Journal Article

‘Illuminating’ and ‘Illuminated’ Light: A Biblical-Theological Interpretation of God-as-Light in Canto XXXIII of Dante's <i>Paradiso</i>

Diego Fasolini

in Literature and Theology

Volume 19, issue 4, pages 297-310
Published in print November 2005 | ISSN: 0269-1205
Published online October 2005 | e-ISSN: 1477-4623 | DOI: https://dx.doi.org/10.1093/litthe/fri039
‘Illuminating’ and ‘Illuminated’ Light: A Biblical-Theological Interpretation of God-as-Light in Canto XXXIII of Dante's Paradiso

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Light is a very common metaphor for the divine, but it can be a deceiving symbol because light is, in a sense, absolute. Taking lessons from Dante, and considering in particular Paradiso XXXIII, this essay engages in a biblical-theological interpretation of God-as-light with the following thesis: in Dante's Divine Comedy there is a ‘phenomenology of gazes’. Dante-pilgrim, looking at God-as-light, interprets himself as a person-stared-at-by-the-light, as a looking-individual-who-is-being-looked-at, a knowing-person-who-is-already-known. Dante understood well the theological significance of God's absolute primacy. Two gazes meet in Paradiso XXXIII, one belonging to the ‘illuminating light’ (God), and the other belonging to the ‘illuminated light’ (the pilgrim). The primacy belongs to God, to that overwhelming Light that reaches the pilgrim and transforms his conscience, but it is the human freedom that brings this ‘phenomenology of gazes’ to a perfect closure. Focusing on Dante's figuration of light, the essay concludes with a ‘biblical-theological’ interpretation of God-as-light, engaging theology, religion and culture both theoretically and imaginatively, and with an awareness of recent critical theory on issues such as visuality, light and seeing.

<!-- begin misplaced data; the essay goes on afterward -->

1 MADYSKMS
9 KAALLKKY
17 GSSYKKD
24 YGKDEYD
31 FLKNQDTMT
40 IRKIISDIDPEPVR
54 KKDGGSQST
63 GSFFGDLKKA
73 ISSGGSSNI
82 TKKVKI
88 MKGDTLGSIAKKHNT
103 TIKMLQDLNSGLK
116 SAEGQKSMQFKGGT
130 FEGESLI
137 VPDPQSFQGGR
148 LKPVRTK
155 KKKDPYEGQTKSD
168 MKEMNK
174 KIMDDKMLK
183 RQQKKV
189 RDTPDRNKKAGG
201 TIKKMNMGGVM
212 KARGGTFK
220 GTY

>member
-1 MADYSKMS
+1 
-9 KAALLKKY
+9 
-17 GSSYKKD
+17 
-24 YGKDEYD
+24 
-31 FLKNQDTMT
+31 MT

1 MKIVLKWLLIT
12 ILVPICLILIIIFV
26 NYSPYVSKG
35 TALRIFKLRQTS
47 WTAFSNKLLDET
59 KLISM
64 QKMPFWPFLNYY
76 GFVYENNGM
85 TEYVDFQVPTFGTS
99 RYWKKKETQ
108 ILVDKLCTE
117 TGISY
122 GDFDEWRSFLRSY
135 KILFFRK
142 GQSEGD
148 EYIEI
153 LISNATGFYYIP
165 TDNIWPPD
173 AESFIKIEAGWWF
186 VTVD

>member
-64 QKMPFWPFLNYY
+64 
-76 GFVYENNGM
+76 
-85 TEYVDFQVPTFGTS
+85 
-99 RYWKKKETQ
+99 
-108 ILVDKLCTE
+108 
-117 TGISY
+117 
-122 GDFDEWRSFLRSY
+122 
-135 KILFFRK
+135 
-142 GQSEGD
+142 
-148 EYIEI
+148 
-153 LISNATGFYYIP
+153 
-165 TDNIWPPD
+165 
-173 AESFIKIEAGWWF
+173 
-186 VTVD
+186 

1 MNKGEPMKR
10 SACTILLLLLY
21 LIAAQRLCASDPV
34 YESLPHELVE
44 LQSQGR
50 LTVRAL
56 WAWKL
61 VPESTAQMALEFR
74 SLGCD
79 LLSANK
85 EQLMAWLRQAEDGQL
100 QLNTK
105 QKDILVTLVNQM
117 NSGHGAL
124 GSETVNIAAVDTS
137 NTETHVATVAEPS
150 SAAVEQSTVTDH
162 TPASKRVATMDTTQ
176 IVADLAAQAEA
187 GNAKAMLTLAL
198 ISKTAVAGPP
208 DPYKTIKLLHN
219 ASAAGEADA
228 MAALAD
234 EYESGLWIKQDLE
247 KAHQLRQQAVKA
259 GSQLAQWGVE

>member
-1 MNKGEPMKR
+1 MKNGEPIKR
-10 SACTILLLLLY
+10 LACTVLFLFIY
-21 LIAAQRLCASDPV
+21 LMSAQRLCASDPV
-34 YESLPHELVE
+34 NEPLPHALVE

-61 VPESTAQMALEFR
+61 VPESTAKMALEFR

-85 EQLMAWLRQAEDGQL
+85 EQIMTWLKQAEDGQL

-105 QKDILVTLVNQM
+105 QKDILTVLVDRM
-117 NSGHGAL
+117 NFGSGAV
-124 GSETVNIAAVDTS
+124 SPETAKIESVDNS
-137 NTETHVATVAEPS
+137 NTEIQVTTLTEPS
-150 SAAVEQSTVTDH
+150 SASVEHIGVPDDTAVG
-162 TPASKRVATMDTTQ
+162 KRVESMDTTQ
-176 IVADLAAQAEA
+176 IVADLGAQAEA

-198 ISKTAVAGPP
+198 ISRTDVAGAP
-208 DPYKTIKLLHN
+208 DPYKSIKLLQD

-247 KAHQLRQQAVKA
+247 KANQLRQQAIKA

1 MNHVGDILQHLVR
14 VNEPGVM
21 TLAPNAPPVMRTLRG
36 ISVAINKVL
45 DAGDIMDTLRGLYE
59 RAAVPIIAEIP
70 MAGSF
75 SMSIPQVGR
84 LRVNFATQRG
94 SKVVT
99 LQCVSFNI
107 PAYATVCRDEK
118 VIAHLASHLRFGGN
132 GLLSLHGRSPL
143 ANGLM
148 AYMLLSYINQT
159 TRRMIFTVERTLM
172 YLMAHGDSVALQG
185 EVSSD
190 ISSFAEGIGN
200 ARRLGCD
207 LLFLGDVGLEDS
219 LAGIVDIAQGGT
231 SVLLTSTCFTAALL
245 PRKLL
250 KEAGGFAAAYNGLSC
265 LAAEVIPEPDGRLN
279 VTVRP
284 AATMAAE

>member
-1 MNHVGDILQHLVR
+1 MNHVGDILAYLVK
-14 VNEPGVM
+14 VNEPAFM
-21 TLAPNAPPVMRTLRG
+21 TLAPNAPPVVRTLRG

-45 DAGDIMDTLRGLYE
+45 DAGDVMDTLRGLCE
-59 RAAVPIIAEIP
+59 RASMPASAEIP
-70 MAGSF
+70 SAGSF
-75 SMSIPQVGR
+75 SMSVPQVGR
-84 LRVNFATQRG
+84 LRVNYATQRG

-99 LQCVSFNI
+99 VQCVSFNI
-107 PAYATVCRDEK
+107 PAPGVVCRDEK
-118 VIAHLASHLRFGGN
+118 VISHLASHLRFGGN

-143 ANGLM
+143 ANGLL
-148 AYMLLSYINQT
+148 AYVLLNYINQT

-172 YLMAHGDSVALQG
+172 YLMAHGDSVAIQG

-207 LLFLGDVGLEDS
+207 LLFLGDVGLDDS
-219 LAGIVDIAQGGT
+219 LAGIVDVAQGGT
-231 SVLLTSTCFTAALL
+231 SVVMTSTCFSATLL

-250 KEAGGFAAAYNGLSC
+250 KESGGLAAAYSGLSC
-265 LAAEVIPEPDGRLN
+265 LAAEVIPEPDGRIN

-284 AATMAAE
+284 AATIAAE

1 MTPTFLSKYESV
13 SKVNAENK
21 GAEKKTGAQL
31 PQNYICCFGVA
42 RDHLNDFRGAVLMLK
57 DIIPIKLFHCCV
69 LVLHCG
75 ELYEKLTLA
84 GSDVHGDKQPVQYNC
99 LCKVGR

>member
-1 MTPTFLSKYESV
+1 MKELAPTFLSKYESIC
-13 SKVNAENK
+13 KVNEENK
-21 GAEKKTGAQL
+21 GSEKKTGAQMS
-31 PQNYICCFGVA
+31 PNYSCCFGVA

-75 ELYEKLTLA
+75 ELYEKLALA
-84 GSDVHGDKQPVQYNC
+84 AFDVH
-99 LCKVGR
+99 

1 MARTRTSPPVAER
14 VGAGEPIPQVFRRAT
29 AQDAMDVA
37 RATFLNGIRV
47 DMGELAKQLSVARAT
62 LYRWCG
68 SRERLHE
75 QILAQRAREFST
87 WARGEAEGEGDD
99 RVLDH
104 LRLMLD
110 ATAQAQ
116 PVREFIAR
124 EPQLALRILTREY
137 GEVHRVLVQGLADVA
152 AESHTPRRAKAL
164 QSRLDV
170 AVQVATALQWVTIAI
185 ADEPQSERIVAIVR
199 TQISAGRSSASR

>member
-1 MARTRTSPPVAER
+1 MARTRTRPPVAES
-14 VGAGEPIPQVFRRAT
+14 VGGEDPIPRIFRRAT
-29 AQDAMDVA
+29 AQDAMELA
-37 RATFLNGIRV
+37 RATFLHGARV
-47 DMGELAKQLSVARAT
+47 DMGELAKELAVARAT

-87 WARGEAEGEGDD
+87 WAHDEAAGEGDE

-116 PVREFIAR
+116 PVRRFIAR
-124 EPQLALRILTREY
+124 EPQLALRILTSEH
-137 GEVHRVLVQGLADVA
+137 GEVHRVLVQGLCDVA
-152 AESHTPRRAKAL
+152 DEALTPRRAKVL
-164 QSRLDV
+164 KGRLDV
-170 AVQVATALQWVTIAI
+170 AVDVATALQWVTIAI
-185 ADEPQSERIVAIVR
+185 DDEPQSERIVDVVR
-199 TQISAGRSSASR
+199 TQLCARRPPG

Journal Article.  6183 words. 

Subjects: Literature ; Religion and Art, Literature, and Music

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